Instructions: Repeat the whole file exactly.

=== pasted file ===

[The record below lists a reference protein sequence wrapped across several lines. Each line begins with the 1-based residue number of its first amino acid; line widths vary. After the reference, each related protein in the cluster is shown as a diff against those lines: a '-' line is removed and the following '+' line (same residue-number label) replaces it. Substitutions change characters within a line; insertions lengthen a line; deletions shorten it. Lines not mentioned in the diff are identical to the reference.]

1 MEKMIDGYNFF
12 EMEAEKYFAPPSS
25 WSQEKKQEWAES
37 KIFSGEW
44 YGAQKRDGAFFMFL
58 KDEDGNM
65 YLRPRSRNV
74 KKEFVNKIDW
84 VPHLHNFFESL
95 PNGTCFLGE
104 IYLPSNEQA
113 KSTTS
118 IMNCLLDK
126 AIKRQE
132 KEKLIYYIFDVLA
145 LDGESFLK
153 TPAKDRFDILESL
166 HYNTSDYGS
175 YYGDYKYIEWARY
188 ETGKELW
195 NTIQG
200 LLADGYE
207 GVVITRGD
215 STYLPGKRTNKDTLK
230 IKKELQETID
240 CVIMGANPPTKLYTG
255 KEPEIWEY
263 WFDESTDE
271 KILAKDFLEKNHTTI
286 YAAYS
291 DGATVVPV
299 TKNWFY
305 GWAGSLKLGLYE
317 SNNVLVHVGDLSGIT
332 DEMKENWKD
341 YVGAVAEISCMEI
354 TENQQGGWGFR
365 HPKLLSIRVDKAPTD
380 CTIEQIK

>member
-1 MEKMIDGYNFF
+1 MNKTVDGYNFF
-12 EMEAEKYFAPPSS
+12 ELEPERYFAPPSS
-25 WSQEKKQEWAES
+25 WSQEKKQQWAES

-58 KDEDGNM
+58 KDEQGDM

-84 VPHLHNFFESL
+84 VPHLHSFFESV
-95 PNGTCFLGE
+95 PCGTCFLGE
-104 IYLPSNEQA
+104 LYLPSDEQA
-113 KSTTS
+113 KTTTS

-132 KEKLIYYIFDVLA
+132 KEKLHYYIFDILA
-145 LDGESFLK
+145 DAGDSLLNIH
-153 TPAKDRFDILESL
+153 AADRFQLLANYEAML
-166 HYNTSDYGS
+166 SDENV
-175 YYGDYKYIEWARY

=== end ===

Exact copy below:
[The record below lists a reference protein sequence wrapped across several lines. Each line begins with the 1-based residue number of its first amino acid; line widths vary. After the reference, each related protein in the cluster is shown as a diff against those lines: a '-' line is removed and the following '+' line (same residue-number label) replaces it. Substitutions change characters within a line; insertions lengthen a line; deletions shorten it. Lines not mentioned in the diff are identical to the reference.]

1 MEKMIDGYNFF
12 EMEAEKYFAPPSS
25 WSQEKKQEWAES
37 KIFSGEW
44 YGAQKRDGAFFMFL
58 KDEDGNM
65 YLRPRSRNV
74 KKEFVNKIDW
84 VPHLHNFFESL
95 PNGTCFLGE
104 IYLPSNEQA
113 KSTTS
118 IMNCLLDK
126 AIKRQE
132 KEKLIYYIFDVLA
145 LDGESFLK
153 TPAKDRFDILESL
166 HYNTSDYGS
175 YYGDYKYIEWARY
188 ETGKELW
195 NTIQG
200 LLADGYE
207 GVVITRGD
215 STYLPGKRTNKDTLK
230 IKKELQETID
240 CVIMGANPPTKLYTG
255 KEPEIWEY
263 WFDESTDE
271 KILAKDFLEKNHTTI
286 YAAYS
291 DGATVVPV
299 TKNWFY
305 GWAGSLKLGLYE
317 SNNVLVHVGDLSGIT
332 DEMKENWKD
341 YVGAVAEISCMEI
354 TENQQGGWGFR
365 HPKLLSIRVDKAPTD
380 CTIEQIK

>member
-1 MEKMIDGYNFF
+1 MNKTVDGYNFF
-12 EMEAEKYFAPPSS
+12 ELEPERYFAPPSS
-25 WSQEKKQEWAES
+25 WSQEKKQQWAES

-58 KDEDGNM
+58 KDEQGDM

-84 VPHLHNFFESL
+84 VPHLHSFFESV
-95 PNGTCFLGE
+95 PCGTCFLGE
-104 IYLPSNEQA
+104 LYLPSDEQA
-113 KSTTS
+113 KTTTS

-132 KEKLIYYIFDVLA
+132 KEKLHYYIFDILA
-145 LDGESFLK
+145 DAGDSLLNIH
-153 TPAKDRFDILESL
+153 AADRFQLLANYEAML
-166 HYNTSDYGS
+166 SDENV
-175 YYGDYKYIEWARY